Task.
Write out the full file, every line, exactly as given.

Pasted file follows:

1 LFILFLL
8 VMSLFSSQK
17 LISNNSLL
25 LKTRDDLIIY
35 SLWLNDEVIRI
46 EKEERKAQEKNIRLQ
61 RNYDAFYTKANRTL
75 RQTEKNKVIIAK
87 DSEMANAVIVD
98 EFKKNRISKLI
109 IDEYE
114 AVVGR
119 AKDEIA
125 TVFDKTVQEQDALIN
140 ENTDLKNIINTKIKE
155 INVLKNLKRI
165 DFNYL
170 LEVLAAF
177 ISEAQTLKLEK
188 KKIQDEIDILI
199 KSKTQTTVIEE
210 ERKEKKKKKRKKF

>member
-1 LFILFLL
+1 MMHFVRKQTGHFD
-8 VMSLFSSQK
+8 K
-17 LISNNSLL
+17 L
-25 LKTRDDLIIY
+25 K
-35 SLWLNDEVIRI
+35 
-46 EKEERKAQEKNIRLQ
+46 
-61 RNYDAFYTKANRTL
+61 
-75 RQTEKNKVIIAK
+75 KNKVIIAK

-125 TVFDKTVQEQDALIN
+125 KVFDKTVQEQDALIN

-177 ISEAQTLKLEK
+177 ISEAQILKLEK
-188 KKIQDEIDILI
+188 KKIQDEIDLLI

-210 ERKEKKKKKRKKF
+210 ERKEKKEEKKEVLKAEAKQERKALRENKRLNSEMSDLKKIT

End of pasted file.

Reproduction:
1 LFILFLL
8 VMSLFSSQK
17 LISNNSLL
25 LKTRDDLIIY
35 SLWLNDEVIRI
46 EKEERKAQEKNIRLQ
61 RNYDAFYTKANRTL
75 RQTEKNKVIIAK
87 DSEMANAVIVD
98 EFKKNRISKLI
109 IDEYE
114 AVVGR
119 AKDEIA
125 TVFDKTVQEQDALIN
140 ENTDLKNIINTKIKE
155 INVLKNLKRI
165 DFNYL
170 LEVLAAF
177 ISEAQTLKLEK
188 KKIQDEIDILI
199 KSKTQTTVIEE
210 ERKEKKKKKRKKF

>member
-1 LFILFLL
+1 MMHFVRKQTGHFD
-8 VMSLFSSQK
+8 K
-17 LISNNSLL
+17 L
-25 LKTRDDLIIY
+25 K
-35 SLWLNDEVIRI
+35 
-46 EKEERKAQEKNIRLQ
+46 
-61 RNYDAFYTKANRTL
+61 
-75 RQTEKNKVIIAK
+75 KNKVIIAK

-125 TVFDKTVQEQDALIN
+125 KVFDKTVQEQDALIN

-177 ISEAQTLKLEK
+177 ISEAQILKLEK
-188 KKIQDEIDILI
+188 KKIQDEIDLLI

-210 ERKEKKKKKRKKF
+210 ERKEKKEEKKEVLKAEAKQERKALRENKRLNSEMSDLKKIT